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We have previously blogged about the CRA’s Voluntary Disclosure Program and how it can, for instance, be useful for estate trustees should they encounter a situation where the deceased whose estate they are administering failed to meet their tax obligations. Essentially, the program gives a taxpayer a second chance to come forward voluntarily and change a tax return that was previously filed, or to file a return that should have been filed, and to request relief from prosecution or penalties as a result of any erroneous or incomplete filings.
However, as discussed in a recent article in the Financial Post, the CRA has proposed some changes to the Voluntary Disclosure Program. The draft “Information Circular – IC00-1R6-Voluntary Disclosures Program” prepared by the CRA for discussion purposes can be found here. The key proposed changes would narrow the eligibility for the Voluntary Disclosure Program, and impose additional conditions on taxpayers who are applying. The proposed changes also include less generous relief in certain circumstances, such as cases of major non-compliance.
As discussed in a PwC Tax Insights publication, another proposed change creates two tracks into which the CRA can assign a taxpayer upon application to the Voluntary Disclosure Program—either the “general program” or the “limited program”. The general program is intended for inadvertent and minor non-compliance, while the limited program is intended for major non-compliance. The general program involves mostly minor changes, including a limitation on interest relief. Major non-compliance, which will fall into the limited program, includes, for example, active efforts to avoid detection, multiple years of non-compliance, a sophisticated taxpayer, or disclosure being made after an official CRA statement regarding its intended focus of compliance or following CRA correspondence or campaigns. If an application is assigned to the limited program, the relief available to the taxpayer will no longer include interest relief or relief from penalties other than gross negligence penalties. The determination of which track an application will be assigned to will be made on a case-by-case basis.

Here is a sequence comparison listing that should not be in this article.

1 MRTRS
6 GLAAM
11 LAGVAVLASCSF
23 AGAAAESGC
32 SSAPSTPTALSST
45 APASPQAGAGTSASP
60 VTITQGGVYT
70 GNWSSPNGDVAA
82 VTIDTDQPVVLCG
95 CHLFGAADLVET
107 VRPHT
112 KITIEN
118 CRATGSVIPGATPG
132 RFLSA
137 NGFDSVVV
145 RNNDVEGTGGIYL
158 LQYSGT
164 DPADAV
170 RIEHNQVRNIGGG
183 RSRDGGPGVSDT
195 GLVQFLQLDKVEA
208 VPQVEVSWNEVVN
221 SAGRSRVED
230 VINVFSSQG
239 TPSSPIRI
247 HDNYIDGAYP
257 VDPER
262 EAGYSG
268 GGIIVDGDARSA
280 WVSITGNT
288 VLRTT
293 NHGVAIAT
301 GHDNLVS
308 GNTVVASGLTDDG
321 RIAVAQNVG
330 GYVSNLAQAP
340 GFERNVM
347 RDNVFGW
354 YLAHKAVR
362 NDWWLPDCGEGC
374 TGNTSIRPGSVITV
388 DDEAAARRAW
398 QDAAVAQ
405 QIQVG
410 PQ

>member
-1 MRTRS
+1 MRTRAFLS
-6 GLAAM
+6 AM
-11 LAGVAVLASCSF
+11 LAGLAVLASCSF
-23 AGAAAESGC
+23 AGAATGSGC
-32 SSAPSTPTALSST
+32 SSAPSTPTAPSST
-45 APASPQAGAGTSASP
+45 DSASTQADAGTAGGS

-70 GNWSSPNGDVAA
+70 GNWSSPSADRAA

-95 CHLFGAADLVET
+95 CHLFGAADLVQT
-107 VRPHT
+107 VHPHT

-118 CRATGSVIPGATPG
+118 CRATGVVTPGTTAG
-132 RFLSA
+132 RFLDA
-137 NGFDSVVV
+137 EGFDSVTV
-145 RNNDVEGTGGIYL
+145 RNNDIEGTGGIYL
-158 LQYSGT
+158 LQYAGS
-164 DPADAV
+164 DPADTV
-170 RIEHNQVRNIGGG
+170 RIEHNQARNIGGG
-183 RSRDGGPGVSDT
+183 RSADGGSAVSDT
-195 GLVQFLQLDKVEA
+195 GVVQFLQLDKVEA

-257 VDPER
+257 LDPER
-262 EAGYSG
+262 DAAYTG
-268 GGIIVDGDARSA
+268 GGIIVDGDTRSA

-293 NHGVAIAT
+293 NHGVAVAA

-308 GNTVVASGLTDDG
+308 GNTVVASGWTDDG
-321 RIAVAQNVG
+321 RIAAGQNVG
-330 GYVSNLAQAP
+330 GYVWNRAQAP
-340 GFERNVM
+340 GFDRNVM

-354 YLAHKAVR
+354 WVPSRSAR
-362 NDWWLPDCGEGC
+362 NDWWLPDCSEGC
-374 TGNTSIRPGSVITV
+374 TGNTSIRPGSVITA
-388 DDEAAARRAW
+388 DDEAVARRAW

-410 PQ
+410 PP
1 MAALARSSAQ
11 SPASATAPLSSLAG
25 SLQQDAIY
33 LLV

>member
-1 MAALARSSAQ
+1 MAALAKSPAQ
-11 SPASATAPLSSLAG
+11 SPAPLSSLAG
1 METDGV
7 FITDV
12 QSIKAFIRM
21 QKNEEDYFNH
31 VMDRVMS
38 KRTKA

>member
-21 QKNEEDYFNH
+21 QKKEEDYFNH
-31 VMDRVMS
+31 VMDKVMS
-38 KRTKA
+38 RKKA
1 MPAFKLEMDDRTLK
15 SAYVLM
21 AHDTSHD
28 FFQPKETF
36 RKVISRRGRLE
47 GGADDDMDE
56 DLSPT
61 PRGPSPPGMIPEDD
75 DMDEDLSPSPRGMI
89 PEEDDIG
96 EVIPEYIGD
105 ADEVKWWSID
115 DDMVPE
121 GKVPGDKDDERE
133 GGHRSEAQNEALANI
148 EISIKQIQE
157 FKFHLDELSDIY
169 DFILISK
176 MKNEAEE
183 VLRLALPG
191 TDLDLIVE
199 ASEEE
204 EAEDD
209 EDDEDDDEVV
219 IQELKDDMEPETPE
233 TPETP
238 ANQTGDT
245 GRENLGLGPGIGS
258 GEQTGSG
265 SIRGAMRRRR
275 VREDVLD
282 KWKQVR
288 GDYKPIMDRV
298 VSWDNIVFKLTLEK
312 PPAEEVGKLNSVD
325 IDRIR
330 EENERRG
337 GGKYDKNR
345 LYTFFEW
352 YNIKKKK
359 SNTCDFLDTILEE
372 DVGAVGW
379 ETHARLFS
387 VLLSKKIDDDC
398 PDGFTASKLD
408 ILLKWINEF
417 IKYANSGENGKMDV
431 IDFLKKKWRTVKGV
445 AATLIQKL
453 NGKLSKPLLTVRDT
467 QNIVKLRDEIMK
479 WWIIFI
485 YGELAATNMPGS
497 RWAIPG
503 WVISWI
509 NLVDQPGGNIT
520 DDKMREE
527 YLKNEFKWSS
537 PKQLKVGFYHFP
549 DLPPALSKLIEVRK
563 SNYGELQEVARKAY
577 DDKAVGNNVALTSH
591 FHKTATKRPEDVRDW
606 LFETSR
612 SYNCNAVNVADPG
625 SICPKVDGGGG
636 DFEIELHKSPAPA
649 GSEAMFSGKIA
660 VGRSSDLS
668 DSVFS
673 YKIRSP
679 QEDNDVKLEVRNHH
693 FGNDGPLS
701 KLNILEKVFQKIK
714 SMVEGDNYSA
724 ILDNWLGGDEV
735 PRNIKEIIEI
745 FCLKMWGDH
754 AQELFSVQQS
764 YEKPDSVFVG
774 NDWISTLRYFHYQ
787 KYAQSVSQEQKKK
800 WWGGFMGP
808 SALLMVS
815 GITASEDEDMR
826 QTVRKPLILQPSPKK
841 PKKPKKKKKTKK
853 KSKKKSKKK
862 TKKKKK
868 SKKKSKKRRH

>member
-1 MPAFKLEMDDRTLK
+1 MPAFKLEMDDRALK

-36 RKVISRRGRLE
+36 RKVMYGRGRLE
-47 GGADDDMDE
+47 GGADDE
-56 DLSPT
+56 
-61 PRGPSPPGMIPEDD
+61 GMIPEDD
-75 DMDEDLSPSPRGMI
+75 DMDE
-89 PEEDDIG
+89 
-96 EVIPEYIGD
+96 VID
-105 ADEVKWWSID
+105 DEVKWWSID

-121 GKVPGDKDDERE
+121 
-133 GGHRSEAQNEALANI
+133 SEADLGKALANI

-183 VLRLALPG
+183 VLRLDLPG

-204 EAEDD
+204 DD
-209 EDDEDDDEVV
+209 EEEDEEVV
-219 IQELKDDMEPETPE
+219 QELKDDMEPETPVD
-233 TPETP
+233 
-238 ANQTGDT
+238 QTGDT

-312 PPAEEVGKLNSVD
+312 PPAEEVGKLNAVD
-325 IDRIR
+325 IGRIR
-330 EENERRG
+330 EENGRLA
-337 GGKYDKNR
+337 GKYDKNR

Previously, there were four conditions that had to be met in order to be considered as a valid disclosure. The proposal would add a fifth condition, requiring payment of the estimated tax owing along with the application. The changes described above are only a few of the proposed changes, and all such changes can be found in the Information Circular.
The CRA will be accepting comments with respect to the changes proposed in the draft Information Circular – IC00-1R6 – Voluntary Disclosures Program until August 8, 2017. Any changes to the program would come into effect as of January 1, 2018.
Thanks for reading,
Other blog posts that may be of interest: